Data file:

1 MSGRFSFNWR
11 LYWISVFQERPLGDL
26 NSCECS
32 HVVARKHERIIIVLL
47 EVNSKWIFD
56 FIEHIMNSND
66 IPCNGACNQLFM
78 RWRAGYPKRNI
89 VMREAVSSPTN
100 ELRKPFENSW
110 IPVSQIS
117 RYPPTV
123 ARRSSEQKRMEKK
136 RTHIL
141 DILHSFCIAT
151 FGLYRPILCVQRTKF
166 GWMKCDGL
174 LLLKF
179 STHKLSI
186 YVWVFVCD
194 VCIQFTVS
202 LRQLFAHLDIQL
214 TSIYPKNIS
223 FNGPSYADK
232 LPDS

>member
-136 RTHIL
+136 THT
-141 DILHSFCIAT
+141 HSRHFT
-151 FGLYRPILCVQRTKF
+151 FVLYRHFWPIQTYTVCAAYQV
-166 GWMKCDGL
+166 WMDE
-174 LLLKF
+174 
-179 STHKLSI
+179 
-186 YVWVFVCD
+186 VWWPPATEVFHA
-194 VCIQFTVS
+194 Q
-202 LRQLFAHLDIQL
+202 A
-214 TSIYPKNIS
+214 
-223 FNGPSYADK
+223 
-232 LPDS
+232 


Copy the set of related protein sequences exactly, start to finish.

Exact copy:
1 MSGRFSFNWR
11 LYWISVFQERPLGDL
26 NSCECS
32 HVVARKHERIIIVLL
47 EVNSKWIFD
56 FIEHIMNSND
66 IPCNGACNQLFM
78 RWRAGYPKRNI
89 VMREAVSSPTN
100 ELRKPFENSW
110 IPVSQIS
117 RYPPTV
123 ARRSSEQKRMEKK
136 RTHIL
141 DILHSFCIAT
151 FGLYRPILCVQRTKF
166 GWMKCDGL
174 LLLKF
179 STHKLSI
186 YVWVFVCD
194 VCIQFTVS
202 LRQLFAHLDIQL
214 TSIYPKNIS
223 FNGPSYADK
232 LPDS

>member
-136 RTHIL
+136 THT
-141 DILHSFCIAT
+141 HSRHFT
-151 FGLYRPILCVQRTKF
+151 FVLYRHFWPIQTYTVCAAYQV
-166 GWMKCDGL
+166 WMDE
-174 LLLKF
+174 
-179 STHKLSI
+179 
-186 YVWVFVCD
+186 VWWPPATEVFHA
-194 VCIQFTVS
+194 Q
-202 LRQLFAHLDIQL
+202 A
-214 TSIYPKNIS
+214 
-223 FNGPSYADK
+223 
-232 LPDS
+232 